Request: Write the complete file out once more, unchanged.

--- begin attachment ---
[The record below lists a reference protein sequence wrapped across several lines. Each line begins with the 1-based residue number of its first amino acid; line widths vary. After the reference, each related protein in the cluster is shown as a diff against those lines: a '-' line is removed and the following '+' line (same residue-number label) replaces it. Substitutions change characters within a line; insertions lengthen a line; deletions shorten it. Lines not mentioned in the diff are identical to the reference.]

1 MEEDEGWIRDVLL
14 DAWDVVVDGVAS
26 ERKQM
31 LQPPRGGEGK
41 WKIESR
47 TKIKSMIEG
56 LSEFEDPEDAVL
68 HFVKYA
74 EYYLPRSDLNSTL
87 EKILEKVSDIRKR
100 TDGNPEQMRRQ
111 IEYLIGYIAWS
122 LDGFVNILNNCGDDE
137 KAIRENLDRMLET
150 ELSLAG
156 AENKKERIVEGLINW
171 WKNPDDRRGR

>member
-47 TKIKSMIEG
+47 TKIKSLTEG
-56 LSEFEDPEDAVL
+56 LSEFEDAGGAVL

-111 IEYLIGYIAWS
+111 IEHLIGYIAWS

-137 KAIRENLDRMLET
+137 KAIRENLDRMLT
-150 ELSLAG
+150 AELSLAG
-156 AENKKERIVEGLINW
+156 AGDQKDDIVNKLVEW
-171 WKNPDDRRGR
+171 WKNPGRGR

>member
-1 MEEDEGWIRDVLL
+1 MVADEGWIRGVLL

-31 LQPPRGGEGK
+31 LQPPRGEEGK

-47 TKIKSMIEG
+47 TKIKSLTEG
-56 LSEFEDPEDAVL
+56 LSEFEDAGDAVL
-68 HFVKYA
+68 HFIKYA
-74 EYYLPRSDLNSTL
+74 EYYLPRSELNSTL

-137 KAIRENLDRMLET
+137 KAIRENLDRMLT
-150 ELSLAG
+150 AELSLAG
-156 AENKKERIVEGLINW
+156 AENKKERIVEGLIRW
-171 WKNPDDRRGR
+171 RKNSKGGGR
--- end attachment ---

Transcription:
[The record below lists a reference protein sequence wrapped across several lines. Each line begins with the 1-based residue number of its first amino acid; line widths vary. After the reference, each related protein in the cluster is shown as a diff against those lines: a '-' line is removed and the following '+' line (same residue-number label) replaces it. Substitutions change characters within a line; insertions lengthen a line; deletions shorten it. Lines not mentioned in the diff are identical to the reference.]

1 MEEDEGWIRDVLL
14 DAWDVVVDGVAS
26 ERKQM
31 LQPPRGGEGK
41 WKIESR
47 TKIKSMIEG
56 LSEFEDPEDAVL
68 HFVKYA
74 EYYLPRSDLNSTL
87 EKILEKVSDIRKR
100 TDGNPEQMRRQ
111 IEYLIGYIAWS
122 LDGFVNILNNCGDDE
137 KAIRENLDRMLET
150 ELSLAG
156 AENKKERIVEGLINW
171 WKNPDDRRGR

>member
-47 TKIKSMIEG
+47 TKIKSLTEG
-56 LSEFEDPEDAVL
+56 LSEFEDAGGAVL

-111 IEYLIGYIAWS
+111 IEHLIGYIAWS

-137 KAIRENLDRMLET
+137 KAIRENLDRMLT
-150 ELSLAG
+150 AELSLAG
-156 AENKKERIVEGLINW
+156 AGDQKDDIVNKLVEW
-171 WKNPDDRRGR
+171 WKNPGRGR

>member
-1 MEEDEGWIRDVLL
+1 MVADEGWIRGVLL

-31 LQPPRGGEGK
+31 LQPPRGEEGK

-47 TKIKSMIEG
+47 TKIKSLTEG
-56 LSEFEDPEDAVL
+56 LSEFEDAGDAVL
-68 HFVKYA
+68 HFIKYA
-74 EYYLPRSDLNSTL
+74 EYYLPRSELNSTL

-137 KAIRENLDRMLET
+137 KAIRENLDRMLT
-150 ELSLAG
+150 AELSLAG
-156 AENKKERIVEGLINW
+156 AENKKERIVEGLIRW
-171 WKNPDDRRGR
+171 RKNSKGGGR